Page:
We had a wonderful Sunday motorcycle ride today. The weather was perfect, not too hot, not too cold, it was just right. It took minor adjustments to find the level of clothing called for but that’s expected in a climate like ours here in Washington State—too cool for a tee shirt, too warm for full leather gear. I wound up with a sweatshirt and my leather vest after a thirty-mile fun run to get coffee at Starbucks before we headed for the hills.
I always get annoyed at fighting with my clothes when I ride my bike. Everything seems to pick up air from the bottom and snap up around your neck and face like tiny little wet towel snaps. It hurts! What I have learned: Never wear anything with a loose neck, it will let the wind in from the top and bottom and leave you with red marks from your neck to your knees. Sweatshirts with hoods are great—but make sure the string is in them and you can tie it tight and tuck it inside because nothing beats a shoestring flogging you in the face at 60 mph. Always tie it as well as zip it because the zipper teeth on a sweatshirt jacket allowed to run wild will bite you like little Chihuahuas unless you cinch the neck down. I got smart finally and started tying a bandana around my neck to hold off zipper teeth.
Then there is the blistering hot ride issue: I tend to worry about riding on the interstate without leathers. My husband dropped his bike on the freeway last fall and walked away with scrapes and bruises and one broken wrist bone. Thank God that was all. His leathers had the hide scraped right off in places and he actually got skin scraped off his shoulder inside intact a leather jacket. It makes you wonder what if? His helmet was dented and cracked but his head wasn’t. That’s a whole other story, but I won’t be riding without a helmet again even in states where I can. It’s just not worth the risk. It’s a personal choice and good luck to those who feel it’s worth it to have the wind blowing in their hair and in one ear and out the other.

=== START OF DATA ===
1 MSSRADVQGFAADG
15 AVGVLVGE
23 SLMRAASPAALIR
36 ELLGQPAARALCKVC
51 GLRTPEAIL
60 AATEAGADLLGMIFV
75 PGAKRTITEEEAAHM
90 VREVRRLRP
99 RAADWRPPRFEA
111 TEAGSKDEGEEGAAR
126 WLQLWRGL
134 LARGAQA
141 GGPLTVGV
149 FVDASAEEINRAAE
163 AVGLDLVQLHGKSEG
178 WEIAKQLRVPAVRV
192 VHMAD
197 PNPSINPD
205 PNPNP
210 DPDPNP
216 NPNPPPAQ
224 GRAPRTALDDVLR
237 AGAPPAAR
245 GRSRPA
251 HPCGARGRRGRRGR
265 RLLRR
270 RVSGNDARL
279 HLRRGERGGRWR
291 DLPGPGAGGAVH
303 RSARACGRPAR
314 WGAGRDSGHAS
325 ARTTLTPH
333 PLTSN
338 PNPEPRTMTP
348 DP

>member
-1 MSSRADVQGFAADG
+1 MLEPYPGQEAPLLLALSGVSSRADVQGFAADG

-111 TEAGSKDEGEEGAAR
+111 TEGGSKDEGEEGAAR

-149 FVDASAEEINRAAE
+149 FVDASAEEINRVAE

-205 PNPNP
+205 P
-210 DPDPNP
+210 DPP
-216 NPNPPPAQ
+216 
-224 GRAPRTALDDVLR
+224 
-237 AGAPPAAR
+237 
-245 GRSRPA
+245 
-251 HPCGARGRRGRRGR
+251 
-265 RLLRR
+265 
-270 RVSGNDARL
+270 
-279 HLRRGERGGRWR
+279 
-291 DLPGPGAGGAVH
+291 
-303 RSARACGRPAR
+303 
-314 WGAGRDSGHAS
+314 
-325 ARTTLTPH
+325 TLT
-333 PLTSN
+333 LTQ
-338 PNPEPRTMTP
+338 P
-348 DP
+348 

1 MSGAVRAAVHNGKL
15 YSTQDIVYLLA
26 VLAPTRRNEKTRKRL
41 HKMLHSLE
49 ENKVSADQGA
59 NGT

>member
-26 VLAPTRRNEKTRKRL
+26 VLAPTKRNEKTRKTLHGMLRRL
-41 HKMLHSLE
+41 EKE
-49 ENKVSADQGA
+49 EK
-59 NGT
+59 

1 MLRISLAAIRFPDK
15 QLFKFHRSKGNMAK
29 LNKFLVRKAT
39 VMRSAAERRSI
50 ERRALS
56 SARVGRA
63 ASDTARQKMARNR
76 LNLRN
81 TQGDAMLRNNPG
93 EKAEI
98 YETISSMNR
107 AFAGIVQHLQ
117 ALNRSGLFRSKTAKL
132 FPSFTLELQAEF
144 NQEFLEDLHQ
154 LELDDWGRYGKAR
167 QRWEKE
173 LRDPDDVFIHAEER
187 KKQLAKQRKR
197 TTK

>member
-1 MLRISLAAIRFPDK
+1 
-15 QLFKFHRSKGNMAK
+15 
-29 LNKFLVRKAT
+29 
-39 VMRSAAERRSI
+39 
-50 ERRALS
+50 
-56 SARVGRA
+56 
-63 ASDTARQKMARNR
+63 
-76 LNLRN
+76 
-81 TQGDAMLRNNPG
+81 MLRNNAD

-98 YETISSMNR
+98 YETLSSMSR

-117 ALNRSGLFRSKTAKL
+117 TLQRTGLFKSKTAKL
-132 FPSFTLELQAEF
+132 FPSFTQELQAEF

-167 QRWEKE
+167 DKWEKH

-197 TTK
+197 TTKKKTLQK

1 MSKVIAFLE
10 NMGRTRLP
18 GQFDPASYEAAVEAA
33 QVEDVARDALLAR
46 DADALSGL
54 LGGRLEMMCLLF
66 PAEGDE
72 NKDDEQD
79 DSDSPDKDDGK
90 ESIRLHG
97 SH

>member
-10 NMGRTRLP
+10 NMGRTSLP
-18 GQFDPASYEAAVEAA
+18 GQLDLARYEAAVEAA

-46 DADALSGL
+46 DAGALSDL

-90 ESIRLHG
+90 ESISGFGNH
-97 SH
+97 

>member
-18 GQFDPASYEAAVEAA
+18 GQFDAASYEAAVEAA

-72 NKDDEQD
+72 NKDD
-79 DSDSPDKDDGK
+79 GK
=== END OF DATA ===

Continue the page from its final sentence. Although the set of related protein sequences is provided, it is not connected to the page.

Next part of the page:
Let’s see, where was I? Oh yes, riding in weather hot enough to make your butt blister when you land in that hot saddle. For me, it’s down to a tee shirt and jeans. Black leather is not appealing at 105 degrees not matter how safe. I figure I’m dead with heat stroke in the leather chaps and coat so I’d better not be falling off on the freeway in just the tee. I would never wear shorts on a bike, too much crap bounces up off the road surface and into your legs. Gravel, grasshoppers, bees, I’ve encountered them all. The t-shirt though—risky business to wear one on a motorcycle. Although a tucked in tee shirt is a pretty ugly fashion statement on most women, it does beat the fact that your t-shirt is going to immediately fill with air at speed and attempt to leave your body over your head—leaving the rest of you clad in just your underpinnings for the whole world to enjoy.
Scary, but I am beginning to understand biker chicks who wear leather bras—nothing to blow up or off, and you can wipe bug splats off the bra with a wet sponge. However, I can’t say I’d really enjoy the feeling of bugs squishing against my bare hide in the places not covered by the bra so I think I’ll stick to the tee shirt for now. In Idaho last year when it was 105 and up, I stopped to pour a quart of water over me about every fifty miles, squelch over to the bike and be dry in about three minutes of riding. But those three minutes, ahhh. That was a wet t-shirt no contest.
And then there is cold weather gear …